The rates of diffusion of both Ga and Cu in CdTe have been measured over the temperature ranges 350–820 and 200–400°C respectively and the results are compared with the self-diffusion of Cd (350–920°C).
In the case of the Cd self-diffusion the Arrhenius graph showed two active diffusion mechanisms, one dominating above 500°C and the other below. It suggested that in the temperature range 500–800°C the main defect responsible for diffusion was Cd, with a significant contribution at lower temperatures from the associated defect of the form (CdiVcd)x Below 500°C another mechanism predominated which was possibly due to residual impurities.
The results for the diffusions were in close agreement with those obtained by other workers. The Ga diffusions showed a complex behaviour which suggested that two mechanisms were active simultaneously, one independent of Cd partial pressure and the other decreasing with increasing Cd partial pressure.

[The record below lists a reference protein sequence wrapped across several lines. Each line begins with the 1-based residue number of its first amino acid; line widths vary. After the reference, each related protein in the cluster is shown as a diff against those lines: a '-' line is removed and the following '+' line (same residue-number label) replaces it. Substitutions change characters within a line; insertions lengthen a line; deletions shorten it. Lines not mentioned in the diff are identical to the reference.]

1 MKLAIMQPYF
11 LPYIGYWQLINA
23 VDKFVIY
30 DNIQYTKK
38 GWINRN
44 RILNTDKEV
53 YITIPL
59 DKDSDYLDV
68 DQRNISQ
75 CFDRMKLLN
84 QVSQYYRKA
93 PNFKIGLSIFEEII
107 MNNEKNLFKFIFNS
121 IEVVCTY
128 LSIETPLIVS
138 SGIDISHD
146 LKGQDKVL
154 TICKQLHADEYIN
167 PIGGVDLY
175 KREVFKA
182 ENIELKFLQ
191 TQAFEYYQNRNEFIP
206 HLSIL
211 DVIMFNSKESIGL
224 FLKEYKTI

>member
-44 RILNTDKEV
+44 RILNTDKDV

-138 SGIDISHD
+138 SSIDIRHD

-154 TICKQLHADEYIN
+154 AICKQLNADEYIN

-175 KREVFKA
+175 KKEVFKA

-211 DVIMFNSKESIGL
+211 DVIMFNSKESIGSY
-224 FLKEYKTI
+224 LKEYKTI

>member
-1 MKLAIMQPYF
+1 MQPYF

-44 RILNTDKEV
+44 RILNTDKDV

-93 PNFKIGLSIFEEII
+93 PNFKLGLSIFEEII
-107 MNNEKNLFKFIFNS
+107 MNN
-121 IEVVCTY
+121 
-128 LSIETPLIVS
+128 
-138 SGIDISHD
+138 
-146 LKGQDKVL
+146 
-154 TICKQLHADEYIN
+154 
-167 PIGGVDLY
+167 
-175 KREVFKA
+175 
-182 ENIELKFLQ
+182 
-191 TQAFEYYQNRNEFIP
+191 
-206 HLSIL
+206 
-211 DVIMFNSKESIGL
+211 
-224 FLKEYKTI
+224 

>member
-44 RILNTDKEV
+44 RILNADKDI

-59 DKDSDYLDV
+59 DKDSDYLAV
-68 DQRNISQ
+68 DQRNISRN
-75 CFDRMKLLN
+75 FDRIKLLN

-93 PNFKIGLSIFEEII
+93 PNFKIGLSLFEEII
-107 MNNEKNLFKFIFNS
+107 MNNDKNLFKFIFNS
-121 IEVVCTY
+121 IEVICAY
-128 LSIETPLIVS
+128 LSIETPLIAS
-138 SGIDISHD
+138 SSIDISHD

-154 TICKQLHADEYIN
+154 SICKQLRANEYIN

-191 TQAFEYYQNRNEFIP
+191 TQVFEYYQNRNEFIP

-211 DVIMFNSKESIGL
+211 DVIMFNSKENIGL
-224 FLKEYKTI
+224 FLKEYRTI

It was concluded that CdTe would be suitable as a diffusion barrier to protect HgxCd1 − xTe devices from Ga contamination from GaAs substrates but would not be efficient at reducing Cu contamination from the substrate in the device.
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